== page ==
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I really enjoyed this one. I liked how you relied on a lot of visual storytelling - minimal dialogue, clear action, and a winning lead performance. I thought I knew where it was going, and then I didn't, but rather than feel like an unearned twist, I was still on board. Nicely poetic, cleanly made, and a deserving finalist. Well done!

I really enjoyed this, team. A lot of the films this year either shied away from or failed at telling a complete narrative arc, but yours neatly and sweetly tells a whole story. You take a potentially silly premise and carefully toe the line of farce to make something more wholesome. In the context of so many bizarro or outrageous films, this was a breath of fresh air. Nice performances, well made - glad to see it at the finals!

I really dug this. Beautiful cinematography, with very inventive and creepy use of split screen. I like that it's more an aesthetic than a narrative; in a different context, at a different pace, it could be a Thom Yorke music video. Really impressive camera work, fun setting and good vibes. Nice work.

I'm stunned to see this reviewed so low. I thought this was brilliant - my favourite film of the finals. It is so, SO hard to do a genre recreation and perfectly nail the tone and style of what you're after. It's easy to unintentionally slip into modern filmmaking styles, but you all crushed it. From the 4:3 aspect ratio, to the old school tape look, to the music, to the camerawork, it was spot. on. That shot following the machete blade above his head, and down to his eyes? Genius. The hard profile shot during her monologue by the fire, her dying partner in her arms? Genius. I loved every part of this. Full of laughs and great performances. I don't know why the response has been muted. Well, it worked like crazy for me. I hope it gets plucked out of Chch and into the nationals. Great job, all.

You took a fairly standard revenge plot and upped it with great acting and production. Your opening top-down shot floating through the titles over the feast was *chefkiss.gif*. It did feel otherwise a little bit static to me, so maybe next year you can experiment with more locations or motion, but full marks for taking an ambiguous genre prompt and making it memorable. It was good to see you in the finals, so congrats and all the best for next time!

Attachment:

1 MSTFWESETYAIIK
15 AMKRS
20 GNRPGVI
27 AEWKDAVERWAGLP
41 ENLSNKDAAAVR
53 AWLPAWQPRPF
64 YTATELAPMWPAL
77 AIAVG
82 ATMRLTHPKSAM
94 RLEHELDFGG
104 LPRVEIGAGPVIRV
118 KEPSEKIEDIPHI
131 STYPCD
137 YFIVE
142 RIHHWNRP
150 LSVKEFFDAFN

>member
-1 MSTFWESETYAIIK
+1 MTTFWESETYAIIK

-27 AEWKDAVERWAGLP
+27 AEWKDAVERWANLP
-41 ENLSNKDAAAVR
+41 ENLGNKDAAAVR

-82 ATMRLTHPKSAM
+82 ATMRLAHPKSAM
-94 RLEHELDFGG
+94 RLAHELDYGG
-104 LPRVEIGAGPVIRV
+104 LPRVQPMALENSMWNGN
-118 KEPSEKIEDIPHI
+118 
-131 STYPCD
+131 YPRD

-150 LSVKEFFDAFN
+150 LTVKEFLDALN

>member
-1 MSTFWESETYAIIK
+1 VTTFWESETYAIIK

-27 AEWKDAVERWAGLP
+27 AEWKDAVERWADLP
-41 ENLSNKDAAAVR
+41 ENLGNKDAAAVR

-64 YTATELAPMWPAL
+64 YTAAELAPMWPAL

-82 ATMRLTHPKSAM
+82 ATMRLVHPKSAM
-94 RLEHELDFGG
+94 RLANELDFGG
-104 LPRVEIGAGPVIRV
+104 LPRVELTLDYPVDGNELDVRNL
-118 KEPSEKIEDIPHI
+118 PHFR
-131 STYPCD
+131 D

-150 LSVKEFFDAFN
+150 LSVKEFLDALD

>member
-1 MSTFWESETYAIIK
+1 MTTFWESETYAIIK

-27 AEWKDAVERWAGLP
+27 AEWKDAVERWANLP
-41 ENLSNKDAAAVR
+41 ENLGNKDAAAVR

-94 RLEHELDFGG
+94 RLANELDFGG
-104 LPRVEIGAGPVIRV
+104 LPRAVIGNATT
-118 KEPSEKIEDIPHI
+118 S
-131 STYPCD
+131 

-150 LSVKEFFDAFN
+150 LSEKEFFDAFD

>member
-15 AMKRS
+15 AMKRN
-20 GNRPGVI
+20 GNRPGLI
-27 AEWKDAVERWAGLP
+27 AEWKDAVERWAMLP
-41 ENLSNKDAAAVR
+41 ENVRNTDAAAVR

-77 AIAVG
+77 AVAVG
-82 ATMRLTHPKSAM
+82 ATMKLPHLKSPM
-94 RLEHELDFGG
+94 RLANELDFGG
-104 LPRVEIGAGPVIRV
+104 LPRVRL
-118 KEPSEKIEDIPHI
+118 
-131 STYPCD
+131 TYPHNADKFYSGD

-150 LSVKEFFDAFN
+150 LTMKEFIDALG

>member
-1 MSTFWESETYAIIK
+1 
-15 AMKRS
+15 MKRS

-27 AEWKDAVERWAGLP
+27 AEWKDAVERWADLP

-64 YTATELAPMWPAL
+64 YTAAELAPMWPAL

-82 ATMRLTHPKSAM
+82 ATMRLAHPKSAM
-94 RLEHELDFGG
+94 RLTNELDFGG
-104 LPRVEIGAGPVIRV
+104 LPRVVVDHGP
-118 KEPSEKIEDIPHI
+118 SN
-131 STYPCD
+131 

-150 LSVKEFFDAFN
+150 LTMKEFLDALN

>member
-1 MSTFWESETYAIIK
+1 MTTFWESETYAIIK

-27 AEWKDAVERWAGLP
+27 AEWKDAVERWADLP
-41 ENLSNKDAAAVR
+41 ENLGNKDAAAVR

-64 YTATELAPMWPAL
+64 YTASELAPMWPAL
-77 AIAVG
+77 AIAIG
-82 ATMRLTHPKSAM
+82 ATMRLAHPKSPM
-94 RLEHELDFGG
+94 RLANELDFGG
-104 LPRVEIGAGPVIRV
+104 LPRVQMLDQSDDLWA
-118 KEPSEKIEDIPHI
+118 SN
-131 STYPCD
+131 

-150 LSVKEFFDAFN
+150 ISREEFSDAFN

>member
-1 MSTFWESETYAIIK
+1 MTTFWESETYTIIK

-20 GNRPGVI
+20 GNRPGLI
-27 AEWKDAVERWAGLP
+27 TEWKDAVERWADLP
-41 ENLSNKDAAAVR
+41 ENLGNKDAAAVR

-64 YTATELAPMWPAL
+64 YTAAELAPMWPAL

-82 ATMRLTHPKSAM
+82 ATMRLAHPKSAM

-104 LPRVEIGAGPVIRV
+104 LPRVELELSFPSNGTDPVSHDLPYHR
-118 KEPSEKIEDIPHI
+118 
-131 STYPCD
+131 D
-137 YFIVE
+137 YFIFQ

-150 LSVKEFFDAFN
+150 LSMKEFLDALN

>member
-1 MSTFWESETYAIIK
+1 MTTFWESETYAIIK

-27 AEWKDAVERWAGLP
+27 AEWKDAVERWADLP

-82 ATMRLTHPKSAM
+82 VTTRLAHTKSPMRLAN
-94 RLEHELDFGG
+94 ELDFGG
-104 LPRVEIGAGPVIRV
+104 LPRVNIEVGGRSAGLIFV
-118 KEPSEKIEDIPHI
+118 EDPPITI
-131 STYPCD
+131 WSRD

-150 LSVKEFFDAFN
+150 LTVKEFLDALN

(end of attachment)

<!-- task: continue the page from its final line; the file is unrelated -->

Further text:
Nice work as always, team. I thought the lead performance was really good, and I dug the parental instincts that kick in from all the other tradies. Some great laughs and wry observations, though I did find myself wanting just a smidge more climax and resolution by the end. Timmy has a few fun misadventures and then we're out. If you'd been able to find a nice narrative capper I think personally I would have found it a little more satisfying. Nevertheless, well made and enjoyable throughout!

I thought this was great fun. I loved all the setup work you did, all the gentle nods to negroni families and feeling so connected that all fall into place. A really elegant, laugh-filled script with some great performances and a Bean-ian double take. Well done, a deserving winner.

I found this really quite charming, and I don't know if I'd characterise it as a comeback because I laughed harder at your selfie last year than most films in that competition. A nice weird premise with good acting and production, including a commitment to go all in (I suppose literally) for the ending. Nice work!

A deliciously Chch-ian comedy that had me won over from the practicalities of getting to 50 in the city centre. A ton of laughs as per usual, with a clever twist on the prompts (though that did have diminishing returns for me). Maybe could have used one last killer joke to bring it home, but easy to love regardless. Well done, and fingers crossed for the nationals!

I don't know what's more maddening - that a single person was able to deliver an animated short like this in 48 hours, or that it was simultaneously a comedy musical Ultra. Great work.

I thought this was pretty damn effective; a nice Black Mirror mystery with some strong visual effects. Your outside shots were really moody and atmospheric, while the interior was more obviously a flat! Perhaps next time you can try to source a more clinical setting, or set dress a little bit more austere. I thought your edits and VFX here were very tight, and a good central performance, even if narratively it basically took me where I expected it to go. But on the whole it nailed the mood and the production was more coherent and well-rounded than a lot of the bigger teams this year. Nice work!

Always like seeing your shorts, and full marks for tackling a big topic here. As usual, your production was good, as were performances. Unfortunately, this one didn't quite get over the line for me because the delivery of the theme felt like it came out of nowhere. I was able to see in retrospect what you were going for but in the moment my mind was far away. I think the problem might have been that because the narrative was steering me towards the mystery of the unseen perp, I wasn't thinking about the relationship of the two cops to each other (which the genre prompt already "solves" for you). And then because it's a black dog in a black room, I hardly had a second to visually process it, and intuit the implication, before the link came up and browbeat me with the message. So a combination of factors here, including a somewhat pat 'work together' ending, combined to leave me a bit unaffected. Perhaps you could have alluded to the dog aurally before we see it, or you could have cast one man in both roles so we're more liable to link them. Best of luck for finals!